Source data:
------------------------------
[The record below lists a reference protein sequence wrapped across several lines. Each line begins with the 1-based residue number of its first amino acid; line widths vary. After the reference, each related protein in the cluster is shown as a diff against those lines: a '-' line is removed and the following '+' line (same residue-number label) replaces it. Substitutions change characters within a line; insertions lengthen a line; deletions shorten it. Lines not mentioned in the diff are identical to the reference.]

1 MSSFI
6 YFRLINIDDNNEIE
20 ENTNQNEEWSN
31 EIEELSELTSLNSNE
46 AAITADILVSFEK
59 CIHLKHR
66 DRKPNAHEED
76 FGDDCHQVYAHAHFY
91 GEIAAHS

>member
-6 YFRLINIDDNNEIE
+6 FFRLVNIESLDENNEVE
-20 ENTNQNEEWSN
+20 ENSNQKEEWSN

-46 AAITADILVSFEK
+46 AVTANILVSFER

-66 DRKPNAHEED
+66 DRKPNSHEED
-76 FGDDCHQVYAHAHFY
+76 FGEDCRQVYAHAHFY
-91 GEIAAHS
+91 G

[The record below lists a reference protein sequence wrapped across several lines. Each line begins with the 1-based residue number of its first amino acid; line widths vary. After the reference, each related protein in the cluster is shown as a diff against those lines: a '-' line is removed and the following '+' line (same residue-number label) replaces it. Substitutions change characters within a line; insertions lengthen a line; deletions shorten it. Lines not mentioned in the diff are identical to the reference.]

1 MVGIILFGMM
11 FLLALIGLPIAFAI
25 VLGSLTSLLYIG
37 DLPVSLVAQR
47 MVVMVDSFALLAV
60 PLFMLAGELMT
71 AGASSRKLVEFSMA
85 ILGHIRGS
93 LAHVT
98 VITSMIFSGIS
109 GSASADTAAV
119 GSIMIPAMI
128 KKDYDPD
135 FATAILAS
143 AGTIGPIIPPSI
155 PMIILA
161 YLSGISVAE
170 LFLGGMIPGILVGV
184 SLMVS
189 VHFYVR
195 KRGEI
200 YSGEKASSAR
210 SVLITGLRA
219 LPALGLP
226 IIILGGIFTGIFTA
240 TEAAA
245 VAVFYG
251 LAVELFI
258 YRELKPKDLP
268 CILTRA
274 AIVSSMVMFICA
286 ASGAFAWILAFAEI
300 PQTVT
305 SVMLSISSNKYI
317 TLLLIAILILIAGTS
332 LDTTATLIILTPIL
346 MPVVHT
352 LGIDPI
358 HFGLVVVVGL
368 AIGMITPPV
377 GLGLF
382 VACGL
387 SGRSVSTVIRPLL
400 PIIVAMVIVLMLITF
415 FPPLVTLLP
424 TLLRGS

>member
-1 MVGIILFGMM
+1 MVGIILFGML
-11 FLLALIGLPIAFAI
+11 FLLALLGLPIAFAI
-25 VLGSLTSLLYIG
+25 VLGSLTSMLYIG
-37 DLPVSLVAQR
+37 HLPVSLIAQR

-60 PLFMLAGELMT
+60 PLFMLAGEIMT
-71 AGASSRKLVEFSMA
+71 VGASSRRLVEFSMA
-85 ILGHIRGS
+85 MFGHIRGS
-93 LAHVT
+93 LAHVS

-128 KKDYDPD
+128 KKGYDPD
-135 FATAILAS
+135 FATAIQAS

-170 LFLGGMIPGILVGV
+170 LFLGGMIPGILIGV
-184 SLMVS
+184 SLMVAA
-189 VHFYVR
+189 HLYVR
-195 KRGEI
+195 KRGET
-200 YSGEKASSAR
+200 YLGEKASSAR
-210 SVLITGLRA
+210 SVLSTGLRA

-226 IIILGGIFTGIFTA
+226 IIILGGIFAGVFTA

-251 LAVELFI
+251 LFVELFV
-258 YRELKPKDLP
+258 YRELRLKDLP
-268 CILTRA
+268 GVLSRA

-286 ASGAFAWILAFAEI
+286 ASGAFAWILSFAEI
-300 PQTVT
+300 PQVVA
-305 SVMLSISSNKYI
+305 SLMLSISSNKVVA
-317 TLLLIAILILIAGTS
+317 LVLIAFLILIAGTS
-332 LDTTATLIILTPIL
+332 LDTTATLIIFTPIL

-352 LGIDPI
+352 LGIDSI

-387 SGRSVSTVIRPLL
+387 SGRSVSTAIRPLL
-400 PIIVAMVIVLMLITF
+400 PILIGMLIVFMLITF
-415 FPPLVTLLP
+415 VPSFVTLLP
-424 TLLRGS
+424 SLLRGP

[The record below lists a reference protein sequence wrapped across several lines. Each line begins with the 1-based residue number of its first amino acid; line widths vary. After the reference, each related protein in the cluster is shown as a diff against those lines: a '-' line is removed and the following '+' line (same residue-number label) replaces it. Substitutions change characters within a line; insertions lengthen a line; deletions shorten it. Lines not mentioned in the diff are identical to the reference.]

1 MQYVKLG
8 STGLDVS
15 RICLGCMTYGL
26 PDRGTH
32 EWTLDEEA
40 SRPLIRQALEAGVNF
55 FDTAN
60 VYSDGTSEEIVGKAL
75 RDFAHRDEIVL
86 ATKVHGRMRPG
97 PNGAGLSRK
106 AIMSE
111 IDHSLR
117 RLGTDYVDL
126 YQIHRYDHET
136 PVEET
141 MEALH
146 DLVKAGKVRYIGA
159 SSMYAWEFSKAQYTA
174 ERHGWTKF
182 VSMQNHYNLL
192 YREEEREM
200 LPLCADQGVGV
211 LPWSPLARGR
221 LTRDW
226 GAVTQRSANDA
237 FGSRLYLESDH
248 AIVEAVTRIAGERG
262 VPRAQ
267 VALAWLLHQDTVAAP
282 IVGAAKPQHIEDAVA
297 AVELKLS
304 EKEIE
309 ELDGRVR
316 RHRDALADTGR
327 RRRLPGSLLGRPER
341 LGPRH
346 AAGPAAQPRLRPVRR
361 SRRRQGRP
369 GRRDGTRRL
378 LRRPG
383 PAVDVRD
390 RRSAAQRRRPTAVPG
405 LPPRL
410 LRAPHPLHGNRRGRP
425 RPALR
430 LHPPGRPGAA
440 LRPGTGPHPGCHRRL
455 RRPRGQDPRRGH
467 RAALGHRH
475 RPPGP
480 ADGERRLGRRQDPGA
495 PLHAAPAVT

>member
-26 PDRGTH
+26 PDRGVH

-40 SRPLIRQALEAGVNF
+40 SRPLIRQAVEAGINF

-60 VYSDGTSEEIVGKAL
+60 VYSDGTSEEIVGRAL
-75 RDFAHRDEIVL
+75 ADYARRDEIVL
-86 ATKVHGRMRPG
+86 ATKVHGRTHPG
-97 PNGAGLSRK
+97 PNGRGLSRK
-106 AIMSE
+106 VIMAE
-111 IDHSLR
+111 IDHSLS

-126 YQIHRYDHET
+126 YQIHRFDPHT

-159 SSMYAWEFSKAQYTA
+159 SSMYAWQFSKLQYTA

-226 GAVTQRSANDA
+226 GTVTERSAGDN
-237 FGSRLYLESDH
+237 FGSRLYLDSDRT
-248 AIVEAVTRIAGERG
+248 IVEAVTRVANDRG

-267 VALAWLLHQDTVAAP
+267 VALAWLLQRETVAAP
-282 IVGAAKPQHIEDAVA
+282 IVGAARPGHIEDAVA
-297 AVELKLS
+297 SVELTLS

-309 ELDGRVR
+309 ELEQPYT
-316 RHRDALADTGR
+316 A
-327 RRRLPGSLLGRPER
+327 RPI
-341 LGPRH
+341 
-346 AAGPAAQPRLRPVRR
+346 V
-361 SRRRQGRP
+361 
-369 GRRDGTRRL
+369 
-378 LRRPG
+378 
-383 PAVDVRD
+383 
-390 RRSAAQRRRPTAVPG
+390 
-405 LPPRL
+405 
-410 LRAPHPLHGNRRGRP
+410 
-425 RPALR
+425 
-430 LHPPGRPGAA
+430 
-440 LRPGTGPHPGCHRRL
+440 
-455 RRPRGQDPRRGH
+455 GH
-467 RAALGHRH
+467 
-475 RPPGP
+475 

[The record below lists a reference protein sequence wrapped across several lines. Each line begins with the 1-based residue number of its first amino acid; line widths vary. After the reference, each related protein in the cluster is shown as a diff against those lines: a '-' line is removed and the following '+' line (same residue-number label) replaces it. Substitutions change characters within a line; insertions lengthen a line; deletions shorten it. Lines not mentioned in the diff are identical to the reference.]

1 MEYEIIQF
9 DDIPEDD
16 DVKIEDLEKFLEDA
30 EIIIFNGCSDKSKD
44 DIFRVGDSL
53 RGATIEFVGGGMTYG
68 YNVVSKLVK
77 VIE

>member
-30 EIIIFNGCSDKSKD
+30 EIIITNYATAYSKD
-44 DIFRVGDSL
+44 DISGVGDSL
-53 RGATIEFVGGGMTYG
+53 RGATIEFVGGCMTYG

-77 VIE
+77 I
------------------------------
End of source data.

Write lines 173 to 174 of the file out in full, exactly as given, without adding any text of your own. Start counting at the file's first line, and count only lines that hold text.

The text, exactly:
378 LRRPG
383 PAVDVRD